DC students cook up gold medal finish in culinary competition

For the second year in a row, Durham College (DC) students have struck gold as they were crowned Canada’s best new student chefs at Taste Canada’s Cooks the Books Student Culinary Competition.

This year, second-year Culinary Management students Miguel Alves Dos Santos Fonseca and Jess Dalziel were selected to represent DC and they plated up their winning dish of Brazilian beef hearts, farofa, pickled beets, glazed carrots, crispy tripe and chimichurri on October 29.

Fonseca described the excitement of winning.

“I heard my name and I screamed before everyone else started clapping,” he said.

Before facing off in the competition kitchen, Miguel and Jess spent long hours perfecting their dish in DC’s state-of-the-art culinary labs to ensure they could execute it in the 45-minute time limit. They looked to their peers in the Culinary Management program to offer honest feedback as they developed their recipe.

Part of the challenge was using sponsored ingredients including Canadian beef, California prunes, Club House spices and Tabasco sauce. Miguel incorporated aspects of his Brazilian heritage while Jess brought inspiration from Hungarian cuisine.

For example, when incorporating the prunes, Miguel turned to a traditional Brazilian side-dish called farofa, which is a cassava flour toasted with a fat like butter or oil. But there are a thousand versions of the recipe including one that incorporates bananas.

“I thought maybe the prunes would work because it’s sweet as well and with the meat, you know it’ll be a little spicy.”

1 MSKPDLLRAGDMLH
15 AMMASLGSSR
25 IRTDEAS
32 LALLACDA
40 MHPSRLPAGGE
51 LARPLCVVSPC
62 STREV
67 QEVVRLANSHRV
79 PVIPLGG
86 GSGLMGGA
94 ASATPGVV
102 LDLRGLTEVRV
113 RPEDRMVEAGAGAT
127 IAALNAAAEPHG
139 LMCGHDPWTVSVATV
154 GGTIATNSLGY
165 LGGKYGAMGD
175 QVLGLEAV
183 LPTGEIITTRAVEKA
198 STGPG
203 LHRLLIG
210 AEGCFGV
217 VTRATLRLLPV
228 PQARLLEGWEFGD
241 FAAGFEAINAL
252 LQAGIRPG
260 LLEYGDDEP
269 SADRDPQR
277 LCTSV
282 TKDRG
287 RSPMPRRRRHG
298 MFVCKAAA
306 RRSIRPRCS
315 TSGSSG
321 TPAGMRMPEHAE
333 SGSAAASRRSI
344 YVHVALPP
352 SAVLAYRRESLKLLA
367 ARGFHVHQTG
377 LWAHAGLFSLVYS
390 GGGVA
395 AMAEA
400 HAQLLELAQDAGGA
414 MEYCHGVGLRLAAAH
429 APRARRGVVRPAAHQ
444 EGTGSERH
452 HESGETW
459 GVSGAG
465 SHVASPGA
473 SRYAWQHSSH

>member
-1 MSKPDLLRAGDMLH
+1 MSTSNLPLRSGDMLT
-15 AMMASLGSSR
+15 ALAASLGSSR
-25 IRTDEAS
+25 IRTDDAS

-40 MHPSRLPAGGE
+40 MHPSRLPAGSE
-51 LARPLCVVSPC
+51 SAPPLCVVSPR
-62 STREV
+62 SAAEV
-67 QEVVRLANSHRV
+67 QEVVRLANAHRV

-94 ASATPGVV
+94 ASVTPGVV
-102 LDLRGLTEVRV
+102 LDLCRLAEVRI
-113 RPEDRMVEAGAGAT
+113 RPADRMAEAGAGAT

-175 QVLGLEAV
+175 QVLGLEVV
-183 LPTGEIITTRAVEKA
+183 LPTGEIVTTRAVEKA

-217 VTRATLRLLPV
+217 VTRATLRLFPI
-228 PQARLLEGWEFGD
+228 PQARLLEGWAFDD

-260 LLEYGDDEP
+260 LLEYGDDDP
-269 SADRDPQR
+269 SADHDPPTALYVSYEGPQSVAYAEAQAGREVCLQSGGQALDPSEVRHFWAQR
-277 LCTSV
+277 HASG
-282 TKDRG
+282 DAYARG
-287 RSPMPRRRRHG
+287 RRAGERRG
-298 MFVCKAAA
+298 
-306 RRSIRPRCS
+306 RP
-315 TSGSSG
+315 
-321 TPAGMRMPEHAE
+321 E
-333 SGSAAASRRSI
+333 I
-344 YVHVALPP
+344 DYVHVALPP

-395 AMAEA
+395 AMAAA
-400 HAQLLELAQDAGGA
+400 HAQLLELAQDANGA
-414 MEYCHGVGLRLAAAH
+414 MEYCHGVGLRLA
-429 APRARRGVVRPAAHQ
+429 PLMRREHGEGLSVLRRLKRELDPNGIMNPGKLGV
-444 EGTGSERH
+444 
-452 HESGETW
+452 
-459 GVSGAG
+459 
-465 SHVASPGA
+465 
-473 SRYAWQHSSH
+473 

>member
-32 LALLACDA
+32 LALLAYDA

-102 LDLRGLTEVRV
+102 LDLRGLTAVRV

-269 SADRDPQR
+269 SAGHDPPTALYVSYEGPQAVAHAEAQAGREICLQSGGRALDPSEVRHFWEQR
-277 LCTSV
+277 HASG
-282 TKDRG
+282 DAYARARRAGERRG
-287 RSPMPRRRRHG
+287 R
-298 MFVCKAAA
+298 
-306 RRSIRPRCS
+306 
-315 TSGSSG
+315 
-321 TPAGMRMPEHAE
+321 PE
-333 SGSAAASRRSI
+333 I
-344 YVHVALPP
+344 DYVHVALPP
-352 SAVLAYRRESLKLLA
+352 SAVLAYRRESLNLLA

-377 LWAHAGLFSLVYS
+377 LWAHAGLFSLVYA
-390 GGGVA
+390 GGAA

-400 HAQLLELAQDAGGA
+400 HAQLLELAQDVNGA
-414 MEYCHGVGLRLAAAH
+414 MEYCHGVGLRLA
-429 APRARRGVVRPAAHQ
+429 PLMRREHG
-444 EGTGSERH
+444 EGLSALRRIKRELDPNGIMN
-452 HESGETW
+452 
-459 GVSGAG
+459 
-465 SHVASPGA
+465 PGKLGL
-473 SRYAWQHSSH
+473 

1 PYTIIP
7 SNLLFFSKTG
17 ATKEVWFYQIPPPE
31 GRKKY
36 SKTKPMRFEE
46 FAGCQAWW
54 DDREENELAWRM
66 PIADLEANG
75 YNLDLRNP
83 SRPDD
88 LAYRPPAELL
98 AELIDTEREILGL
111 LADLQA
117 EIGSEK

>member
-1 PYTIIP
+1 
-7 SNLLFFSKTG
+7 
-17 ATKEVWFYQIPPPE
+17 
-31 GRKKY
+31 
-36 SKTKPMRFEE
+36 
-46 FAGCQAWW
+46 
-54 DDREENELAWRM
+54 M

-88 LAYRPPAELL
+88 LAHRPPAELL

Chef Peter Lee, the DC faculty member who mentored the pair, congratulated the them.

“The recipe is delicious,” he said. “The meaty flavour of heart is balanced well with the acidity of pickled beets and sweetness of California prunes. Each school had to choose a different cut of beef, we chose to showcase unpopular cuts as a challenge to ourselves and show they can taste great.”

Lee said students selected to represent DC in culinary competitions are dedicated to training and sacrifice many hours to perform at a high level.

“It allows eager students to show their passion for their craft,” he said. “It allows us faculty to push students to have success at a high level. I do not want to just participate in competitions, I want to win.”

Miguel credits the Culinary Management program for setting him up for success.

“What DC helps us do is really build that work ethic,” he said. “Many of our chefs, they really focus on that point and it’s really important.”

Interested in a career in food? DC has career-focused programs that prepare students to succeed.

Photo credit: Stephen Chu